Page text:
On 13th September 2021, four Afro-descendant farmers and environmental defenders were sentenced to pay US$151,000 to Energy & Palma, which manages an oil palm plantation in the province of Esmeraldas. The company claimed that a peaceful march in the Barranquilla de San Javier de Cachaví commune in 2019 resulted in losses to the harvest that year. Judge Fernando Saldarriaga of the Multicompetent Unit of the San Lorenzo canton ruled in favour of the company in a lawsuit which initially sought over 300,000 in compensation.
This Afro-Ecuadorean commune’s leaders have resisted Energy & Palma’s presence, claiming that the company occupied part of their territory through a process that lacked transparency. The defenders also say the company's activities have affected environmental resources on which members of the commune depend, due to deforestation in the Bosque del Chocó and contamination of water sources.
Indigenous communities sue government to halt oil exploration
On 18th October 2021, several Indigenous communities from Ecuador's Amazon filed a lawsuit against the government to halt plans by President Guillermo Lasso to increase oil extraction in the country, calling the expansion efforts a "policy of death." Hundreds of Indigenous elders, youth, and leaders arrived in Quito on the day the suit was filed, having journeyed from their communities deep in the Amazon rainforest. Indigenous leaders are asking the Constitutional Court to nullify Executive Decree 95, which seeks to double the country’s oil production to one million barrels per day by deregulating the operational processes in the oil and gas industry. The Indigenous communities also plan to file another lawsuit to halt the implementation of another decree which would facilitate mining concessions in the country.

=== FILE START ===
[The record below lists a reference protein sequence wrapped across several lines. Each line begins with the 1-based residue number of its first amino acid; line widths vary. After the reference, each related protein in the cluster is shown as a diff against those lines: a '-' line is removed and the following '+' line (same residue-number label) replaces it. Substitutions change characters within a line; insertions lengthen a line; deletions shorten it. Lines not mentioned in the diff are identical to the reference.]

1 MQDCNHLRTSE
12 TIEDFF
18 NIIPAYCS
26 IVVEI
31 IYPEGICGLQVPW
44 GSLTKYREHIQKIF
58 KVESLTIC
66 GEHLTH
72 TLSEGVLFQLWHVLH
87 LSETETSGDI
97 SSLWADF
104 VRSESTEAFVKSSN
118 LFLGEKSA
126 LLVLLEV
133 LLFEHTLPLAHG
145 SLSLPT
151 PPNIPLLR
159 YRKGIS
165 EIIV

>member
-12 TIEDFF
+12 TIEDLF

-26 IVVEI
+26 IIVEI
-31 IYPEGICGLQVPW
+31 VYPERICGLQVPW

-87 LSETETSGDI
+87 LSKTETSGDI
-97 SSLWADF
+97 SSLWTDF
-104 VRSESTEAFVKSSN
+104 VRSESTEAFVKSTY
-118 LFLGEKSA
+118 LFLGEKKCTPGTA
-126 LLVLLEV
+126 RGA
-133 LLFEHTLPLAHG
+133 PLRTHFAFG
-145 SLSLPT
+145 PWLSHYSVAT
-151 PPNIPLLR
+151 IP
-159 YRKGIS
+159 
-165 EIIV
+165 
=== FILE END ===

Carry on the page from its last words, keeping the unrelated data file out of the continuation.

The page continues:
"The Ecuadorean government sees in our territory only resource interests," said Waorani leader Nemonte Nenquimo, in remarks outside the court. "Our territory is our decision and we'll never allow oil or mining companies to enter and destroy our home and kill our culture."
CONAIE demands amnesty for 260 social leaders
La @AsambleaEcuador, @DerHumanosAN, debe actuar apegado a las leyes y garantías constitucionales, y revisar los pedidos de #AmnistiaYA que evidencian el abuso y la persecución judicial, para llegar a la verdad y justicia de más de 250 compañeros/as. #EnUnidad #SomosCONAIE pic.twitter.com/cNHT149lnV— CONAIE (@CONAIE_Ecuador) September 21, 2021
On 21st September 2021, Ecuador’s Confederación de Nacionalidades Indígenas del Ecuador (Indigenous People’s Confederation - CONAIE) presented to the National Assembly a list of 260 leaders and protesters detained, demanding their release and amnesty. Most cases refer to arrests of people who joined mass demonstrations in October 2019 and of Indigenous and environmental leaders who opposed mining in Buenos Aires.
CONAIE president Leonidas Iza pointed out that these people were criminalised for their activism, and said that the justice system should not be used to intimidate but to guarantee rights. He called on legislators to support the amnesty request, as part of a reconciliation effort.